What is park assist?

Look like a driving whizz without even touching the wheel: the cars that park themselves

By BuyaCar team

If just thinking about reversing your car into a narrow parking space, all while bringing traffic to a halt, brings you out in a rash, there's a good chance you already own a car that can park itself.

Self-parking was some of the first autonomous driving technology to arrive in cars, arriving around a decade ago and now available in the majority of new models. No longer the preserve of luxury cars, even the Ford Fiesta and Peugeot 208 can park themselves.

Also known as Park Assist, the technology uses parking sensors fitted to the front, back and sides of the car, which detect spaces and obstacles. Basic versions will control the steering - twirling the wheel automatically - while the driver stays in charge of the accelerator, brake and gear changes.

More advanced systems are available too, including those that can not only park in a tight space, but drive out of one too - you'll find such a system on the Ford Fiesta. Nissan has a system that will park completely autonomously, taking charge of the brake and accelerator, as well as the steering.

There's even remote control parking on high-end BMW, Mercedes and Tesla models, allowing the driver to get out before the car drives itself into or out of a parking space, often controlled via a smartphone app.

How Park Assist works

You activate the system by pressing your car’s park assist button when you’re in a car park or a street you want to stop in. Many cars can use their parking sensors to search for a space as you drive along slowly, beeping when they identify a gap that the vehicle can squeeze into, or displaying a depiction of the available space on one of its information screens. You’ll normally need to indicate to tell the car which side you want to park on.

Once the space has been selected, and you’ve confirmed that you want to park there, the car takes control, telling you when you need to act (by accelerating or braking, for example) while it carries out the manoeuvre. You can stop at any time by pressing the brake, and override the steering by taking control of the wheel.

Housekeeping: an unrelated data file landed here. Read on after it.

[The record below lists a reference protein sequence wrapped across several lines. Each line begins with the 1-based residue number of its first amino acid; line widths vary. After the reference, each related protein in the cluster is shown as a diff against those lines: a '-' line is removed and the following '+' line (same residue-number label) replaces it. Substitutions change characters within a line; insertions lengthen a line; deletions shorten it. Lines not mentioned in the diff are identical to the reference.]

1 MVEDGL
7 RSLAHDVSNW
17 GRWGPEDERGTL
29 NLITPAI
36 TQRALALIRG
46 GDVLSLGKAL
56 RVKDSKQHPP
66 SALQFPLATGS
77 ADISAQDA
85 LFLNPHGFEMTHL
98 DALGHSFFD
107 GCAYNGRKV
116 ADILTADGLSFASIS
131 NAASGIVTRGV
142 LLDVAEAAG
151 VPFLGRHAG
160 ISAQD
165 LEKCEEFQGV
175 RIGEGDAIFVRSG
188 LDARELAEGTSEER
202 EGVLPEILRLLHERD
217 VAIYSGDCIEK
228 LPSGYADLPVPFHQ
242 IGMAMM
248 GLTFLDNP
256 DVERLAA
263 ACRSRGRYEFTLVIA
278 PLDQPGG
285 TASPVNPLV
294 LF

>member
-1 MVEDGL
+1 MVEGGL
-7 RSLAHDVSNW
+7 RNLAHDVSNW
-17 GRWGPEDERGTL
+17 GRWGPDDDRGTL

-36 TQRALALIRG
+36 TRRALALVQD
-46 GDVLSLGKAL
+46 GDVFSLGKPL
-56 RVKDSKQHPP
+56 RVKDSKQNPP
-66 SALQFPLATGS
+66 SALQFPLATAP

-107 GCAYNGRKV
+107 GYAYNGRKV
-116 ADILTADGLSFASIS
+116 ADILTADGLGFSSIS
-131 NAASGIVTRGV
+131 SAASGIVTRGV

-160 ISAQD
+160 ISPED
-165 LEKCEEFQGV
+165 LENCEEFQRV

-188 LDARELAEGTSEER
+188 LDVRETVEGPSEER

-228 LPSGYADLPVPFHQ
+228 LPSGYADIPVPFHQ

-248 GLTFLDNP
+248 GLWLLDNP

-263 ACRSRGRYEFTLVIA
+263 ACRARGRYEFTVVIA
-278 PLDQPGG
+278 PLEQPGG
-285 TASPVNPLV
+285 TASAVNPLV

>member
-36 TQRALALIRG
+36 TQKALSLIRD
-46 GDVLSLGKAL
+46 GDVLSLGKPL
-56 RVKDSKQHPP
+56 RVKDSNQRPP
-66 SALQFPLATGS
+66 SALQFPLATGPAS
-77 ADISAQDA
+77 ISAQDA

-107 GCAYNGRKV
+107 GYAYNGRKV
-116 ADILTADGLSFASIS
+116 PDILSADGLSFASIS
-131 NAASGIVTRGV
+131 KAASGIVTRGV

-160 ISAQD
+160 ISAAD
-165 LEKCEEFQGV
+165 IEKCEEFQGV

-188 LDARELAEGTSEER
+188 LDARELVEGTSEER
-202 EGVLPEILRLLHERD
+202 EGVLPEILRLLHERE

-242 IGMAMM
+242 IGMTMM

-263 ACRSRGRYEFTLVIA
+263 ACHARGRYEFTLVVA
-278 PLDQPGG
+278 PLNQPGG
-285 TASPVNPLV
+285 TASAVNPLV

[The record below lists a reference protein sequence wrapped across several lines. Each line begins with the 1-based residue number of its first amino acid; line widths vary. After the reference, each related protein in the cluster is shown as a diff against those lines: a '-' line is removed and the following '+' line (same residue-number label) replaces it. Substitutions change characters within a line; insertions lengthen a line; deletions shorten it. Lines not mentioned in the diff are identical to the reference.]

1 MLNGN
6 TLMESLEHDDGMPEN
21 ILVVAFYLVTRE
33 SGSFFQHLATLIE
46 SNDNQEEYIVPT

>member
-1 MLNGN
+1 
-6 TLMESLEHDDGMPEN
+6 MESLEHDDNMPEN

Park Assist systems

Steering assisted parking

This is the most common type of park assist system. You activate the park assist system and, once a spot has been selected, the car will display messages telling you when to accelerate, brake and change between forward and reverse gears.

The steering is entirely automatic, so the wheel will spin on its own as the car manoeuvres itself into a space. To avoid overriding the system, it's best to keep your hands on your lap while it does its thing.

Park and exit assistance

Park assist systems are increasingly able to drive cars out of a parallel space as well as into them, which comes in handy if you return to your car to find you’ve been sandwiched tightly between two other vehicles.

As with the standard system, the car takes control of the steering and tells you when to accelerate or brake. This can also reduce fatigue, as the car takes the strain out of steering the car from left to right as it manoeuvres out of the space.

Fully automated parking

This requires a further leap of faith from the driver. Your car doesn’t just manage the steering: it accelerates and brakes for you too.

There are safeguards: primarily the requirement to keep a button pressed throughout the manoeuvre. As soon as you take your finger off, the car will come to a complete stop. This setup is also typically exclusive to cars with an automatic gearbox and battery electric models, which don't require manual gear changes.

Remote control parking

Neighbours won’t fail to be impressed by the sight of a car driving itself into a garage without anybody inside. The system is operated by a digital key fob or a smartphone app. Once everyone is out of the car, the driver can activate the system and watch as the car rolls slowly into its space.

Cars can drive themselves out too, making it particularly handy for narrow garages and tight parking spaces that have little room for the doors to swing open.

Drivers have to keep pressing a button on their key fob or smartphone or the car will stop immediately. The vehicle also needs to be lined up so it can drive or reverse in roughly a straight line.